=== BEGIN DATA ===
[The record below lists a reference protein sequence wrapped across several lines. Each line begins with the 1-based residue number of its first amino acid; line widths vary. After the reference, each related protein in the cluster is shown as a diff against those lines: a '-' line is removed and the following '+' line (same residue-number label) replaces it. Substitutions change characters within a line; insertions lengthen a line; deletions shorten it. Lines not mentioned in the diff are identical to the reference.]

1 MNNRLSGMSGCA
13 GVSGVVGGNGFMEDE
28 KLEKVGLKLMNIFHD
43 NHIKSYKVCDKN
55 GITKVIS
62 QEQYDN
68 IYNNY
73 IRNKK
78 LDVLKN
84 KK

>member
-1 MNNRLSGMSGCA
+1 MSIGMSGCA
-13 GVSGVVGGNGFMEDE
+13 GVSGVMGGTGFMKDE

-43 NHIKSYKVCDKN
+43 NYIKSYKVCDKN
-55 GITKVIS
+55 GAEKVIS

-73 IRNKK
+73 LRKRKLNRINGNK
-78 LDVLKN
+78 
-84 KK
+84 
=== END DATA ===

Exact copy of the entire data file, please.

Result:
[The record below lists a reference protein sequence wrapped across several lines. Each line begins with the 1-based residue number of its first amino acid; line widths vary. After the reference, each related protein in the cluster is shown as a diff against those lines: a '-' line is removed and the following '+' line (same residue-number label) replaces it. Substitutions change characters within a line; insertions lengthen a line; deletions shorten it. Lines not mentioned in the diff are identical to the reference.]

1 MNNRLSGMSGCA
13 GVSGVVGGNGFMEDE
28 KLEKVGLKLMNIFHD
43 NHIKSYKVCDKN
55 GITKVIS
62 QEQYDN
68 IYNNY
73 IRNKK
78 LDVLKN
84 KK

>member
-1 MNNRLSGMSGCA
+1 MSIGMSGCA
-13 GVSGVVGGNGFMEDE
+13 GVSGVMGGTGFMKDE

-43 NHIKSYKVCDKN
+43 NYIKSYKVCDKN
-55 GITKVIS
+55 GAEKVIS

-73 IRNKK
+73 LRKRKLNRINGNK
-78 LDVLKN
+78 
-84 KK
+84 